Pray that if change needs to happen that God will use others in your teens life to inspire that change.

Pray for a change of heart more than looking for a change of outward behavior.

Sometimes a change of heart is already occurring but if we jump too fast on the outward behavior, the heart may harden before we’ve had the chance to see the change.

Not only were the foundational truths of scripture still alive and well in me even at my worst points, but even when I made mistakes it became part of my story.

Allow Their Story To Unfold

We want our kids to avoid pain in life from the moment they take those first steps! We leap to catch their fall as babies or toddlers but at some point, we really must let them take those falls. When we remove chances for failure we are also removing chances for future growth. I do not look forward to watching my kids make mistakes but I will be clinging to God during those times, reminding myself that it is all part of their story which will hopefully bring God glory!

I say hopefully because nothing, not even homeschooling, guarantees I will get a perfect child. You have to decide at some point what is more important, having the perfect kid or having a strong relationship with your imperfect kid! More than caring that they do everything according to the way I expect, I hope that my teen and young adult children will know they can come to me, even when they don’t meet my expectations. And I won’t be afraid to say I am disappointed, but just as quick to remind them that I know God is working on them just like he is working on me!

People who conceal their sins will not prosper, but if they confess and turn from them, they will receive mercy. Proverbs 28:13

I still disappoint my heavenly Father but he still wraps me in love. It is a disappointment to God because He hates to see us struggle in sin, not because He is standing there haughty with His own perfection. When we confess our sin, God is merciful to us! If I can extend that kind of grace to my kids, that I am sad you have to go through this, but I love you anyway! It will go a long way to keep our relationship strong. I want my kids to prosper, so I will extend mercy, even when it hurts.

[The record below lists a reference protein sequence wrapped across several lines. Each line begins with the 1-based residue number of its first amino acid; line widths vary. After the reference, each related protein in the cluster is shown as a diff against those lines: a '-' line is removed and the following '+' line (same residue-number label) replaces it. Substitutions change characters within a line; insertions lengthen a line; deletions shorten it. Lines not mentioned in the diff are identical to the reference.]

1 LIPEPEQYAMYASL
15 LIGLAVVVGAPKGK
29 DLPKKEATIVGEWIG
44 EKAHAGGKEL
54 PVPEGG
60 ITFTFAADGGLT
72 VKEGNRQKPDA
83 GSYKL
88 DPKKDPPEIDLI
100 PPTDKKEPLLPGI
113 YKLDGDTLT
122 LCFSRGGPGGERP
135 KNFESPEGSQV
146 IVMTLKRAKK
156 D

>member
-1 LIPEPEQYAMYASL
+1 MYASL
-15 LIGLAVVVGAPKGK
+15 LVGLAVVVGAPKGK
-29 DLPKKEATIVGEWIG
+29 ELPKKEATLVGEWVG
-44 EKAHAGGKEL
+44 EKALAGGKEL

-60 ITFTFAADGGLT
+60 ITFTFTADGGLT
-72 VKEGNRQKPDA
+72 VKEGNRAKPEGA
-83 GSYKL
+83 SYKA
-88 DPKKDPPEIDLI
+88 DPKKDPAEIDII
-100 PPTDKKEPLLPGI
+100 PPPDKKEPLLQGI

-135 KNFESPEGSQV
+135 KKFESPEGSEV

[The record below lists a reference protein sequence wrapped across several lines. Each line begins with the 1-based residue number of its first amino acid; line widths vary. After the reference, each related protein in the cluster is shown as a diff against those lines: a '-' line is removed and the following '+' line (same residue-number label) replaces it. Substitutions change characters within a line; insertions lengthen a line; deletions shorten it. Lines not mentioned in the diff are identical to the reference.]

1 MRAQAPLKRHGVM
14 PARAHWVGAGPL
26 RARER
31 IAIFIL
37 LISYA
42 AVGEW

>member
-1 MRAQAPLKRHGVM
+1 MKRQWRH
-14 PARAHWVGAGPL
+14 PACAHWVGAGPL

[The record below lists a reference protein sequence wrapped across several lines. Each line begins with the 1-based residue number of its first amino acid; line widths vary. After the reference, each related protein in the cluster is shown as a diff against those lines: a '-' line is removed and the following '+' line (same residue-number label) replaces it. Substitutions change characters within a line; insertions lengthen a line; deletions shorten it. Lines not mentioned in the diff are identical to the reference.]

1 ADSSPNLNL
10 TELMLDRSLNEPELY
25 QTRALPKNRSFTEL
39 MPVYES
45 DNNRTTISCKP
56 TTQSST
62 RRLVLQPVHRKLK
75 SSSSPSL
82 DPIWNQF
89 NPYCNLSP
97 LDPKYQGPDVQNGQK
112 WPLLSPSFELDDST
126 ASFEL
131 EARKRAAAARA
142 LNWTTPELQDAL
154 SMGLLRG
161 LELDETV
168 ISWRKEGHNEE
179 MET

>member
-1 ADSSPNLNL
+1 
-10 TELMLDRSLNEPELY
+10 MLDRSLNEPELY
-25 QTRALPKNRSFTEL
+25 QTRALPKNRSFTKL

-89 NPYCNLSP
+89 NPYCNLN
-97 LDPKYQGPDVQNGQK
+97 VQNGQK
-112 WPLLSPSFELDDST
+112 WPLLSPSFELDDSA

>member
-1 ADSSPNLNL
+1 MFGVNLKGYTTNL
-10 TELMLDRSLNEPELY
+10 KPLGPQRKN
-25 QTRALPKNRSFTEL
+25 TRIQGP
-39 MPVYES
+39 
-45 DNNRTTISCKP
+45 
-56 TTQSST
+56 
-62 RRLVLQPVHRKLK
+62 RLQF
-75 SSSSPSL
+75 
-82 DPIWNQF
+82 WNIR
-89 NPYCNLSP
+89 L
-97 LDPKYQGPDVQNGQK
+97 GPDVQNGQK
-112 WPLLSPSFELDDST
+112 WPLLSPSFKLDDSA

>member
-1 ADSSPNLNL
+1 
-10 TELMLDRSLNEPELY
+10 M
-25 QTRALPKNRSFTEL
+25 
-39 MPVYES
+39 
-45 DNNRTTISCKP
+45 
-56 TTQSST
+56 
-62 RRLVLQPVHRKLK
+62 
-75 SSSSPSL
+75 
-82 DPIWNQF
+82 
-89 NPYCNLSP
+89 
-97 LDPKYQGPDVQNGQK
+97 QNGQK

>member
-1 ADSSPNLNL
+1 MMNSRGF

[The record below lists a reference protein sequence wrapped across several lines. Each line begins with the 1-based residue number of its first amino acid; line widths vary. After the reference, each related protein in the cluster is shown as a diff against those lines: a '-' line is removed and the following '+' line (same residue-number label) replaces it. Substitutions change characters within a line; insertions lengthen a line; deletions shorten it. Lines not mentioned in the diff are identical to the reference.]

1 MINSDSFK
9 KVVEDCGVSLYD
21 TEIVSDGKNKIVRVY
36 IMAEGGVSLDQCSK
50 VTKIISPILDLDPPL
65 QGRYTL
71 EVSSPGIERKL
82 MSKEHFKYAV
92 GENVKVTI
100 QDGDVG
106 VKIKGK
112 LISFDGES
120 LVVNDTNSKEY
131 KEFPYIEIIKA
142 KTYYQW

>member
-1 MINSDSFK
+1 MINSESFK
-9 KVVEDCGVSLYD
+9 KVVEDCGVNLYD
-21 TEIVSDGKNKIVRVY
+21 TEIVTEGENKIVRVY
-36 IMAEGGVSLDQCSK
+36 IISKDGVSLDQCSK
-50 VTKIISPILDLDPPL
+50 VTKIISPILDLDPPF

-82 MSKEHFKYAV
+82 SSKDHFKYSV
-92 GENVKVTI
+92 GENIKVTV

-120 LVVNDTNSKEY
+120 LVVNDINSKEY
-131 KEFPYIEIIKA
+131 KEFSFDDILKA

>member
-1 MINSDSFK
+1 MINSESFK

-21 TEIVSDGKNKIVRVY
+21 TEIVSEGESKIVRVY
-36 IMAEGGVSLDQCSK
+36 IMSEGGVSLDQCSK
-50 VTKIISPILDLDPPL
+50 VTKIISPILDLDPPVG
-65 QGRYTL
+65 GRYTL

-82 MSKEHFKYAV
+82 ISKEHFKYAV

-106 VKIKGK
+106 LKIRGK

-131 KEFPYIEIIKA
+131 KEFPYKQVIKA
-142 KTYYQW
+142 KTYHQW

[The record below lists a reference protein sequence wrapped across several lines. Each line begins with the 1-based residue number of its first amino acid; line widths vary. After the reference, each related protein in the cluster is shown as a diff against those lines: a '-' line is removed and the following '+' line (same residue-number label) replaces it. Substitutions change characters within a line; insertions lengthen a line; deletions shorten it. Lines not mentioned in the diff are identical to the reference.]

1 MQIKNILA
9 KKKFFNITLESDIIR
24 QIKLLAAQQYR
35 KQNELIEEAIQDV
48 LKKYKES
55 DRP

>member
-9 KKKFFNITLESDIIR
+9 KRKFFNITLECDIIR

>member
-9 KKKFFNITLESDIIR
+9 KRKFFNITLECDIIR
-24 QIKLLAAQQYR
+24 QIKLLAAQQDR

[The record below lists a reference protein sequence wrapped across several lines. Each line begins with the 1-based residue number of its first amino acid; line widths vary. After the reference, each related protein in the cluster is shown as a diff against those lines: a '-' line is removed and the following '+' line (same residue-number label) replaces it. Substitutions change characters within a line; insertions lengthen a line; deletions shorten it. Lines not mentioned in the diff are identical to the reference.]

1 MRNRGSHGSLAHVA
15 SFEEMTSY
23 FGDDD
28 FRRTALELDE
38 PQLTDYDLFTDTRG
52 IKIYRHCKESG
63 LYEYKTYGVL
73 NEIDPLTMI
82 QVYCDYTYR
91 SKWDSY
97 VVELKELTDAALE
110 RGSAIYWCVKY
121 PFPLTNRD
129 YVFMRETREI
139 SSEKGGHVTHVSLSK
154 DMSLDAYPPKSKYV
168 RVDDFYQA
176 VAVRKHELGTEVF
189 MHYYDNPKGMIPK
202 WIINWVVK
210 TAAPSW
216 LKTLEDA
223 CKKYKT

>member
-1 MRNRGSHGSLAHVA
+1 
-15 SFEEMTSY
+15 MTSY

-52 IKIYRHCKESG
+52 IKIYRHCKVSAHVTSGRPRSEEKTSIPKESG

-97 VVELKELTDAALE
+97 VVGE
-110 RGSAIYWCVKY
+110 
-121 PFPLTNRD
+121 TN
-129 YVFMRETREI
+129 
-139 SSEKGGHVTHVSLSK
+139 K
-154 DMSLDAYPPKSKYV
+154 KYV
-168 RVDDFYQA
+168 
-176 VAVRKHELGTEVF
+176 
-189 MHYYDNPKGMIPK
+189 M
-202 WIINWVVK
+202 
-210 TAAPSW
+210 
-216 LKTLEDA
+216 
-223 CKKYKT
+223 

If you are struggling through a tough relationship with your homeschool teen, don’t forget why you decided to homeschool in the first place. For many of us, it is God’s call on our life. It had nothing with having perfect kids in the very beginning of your homeschool journey. Hold on to that even when the results don’t look as pretty as you expected them to! God’s call doesn’t always look perfect, but hold on to His promises.

Train up a child in the way he should go, even when he is old he will not depart from it. Provebs 22:6

It’s our job to train up our children.

Let God sharpen your arrows and help them soar.




2 thoughts on “A Homeschool Graduate’s Guide To Homeschooling Teenagers

  1. “When we remove chances for failure we are also removing chances for future growth.” I LOVE this quote! So hard to do as a parent sometimes. Thank you for the encouragement. We started homeschooling our first in high school last year!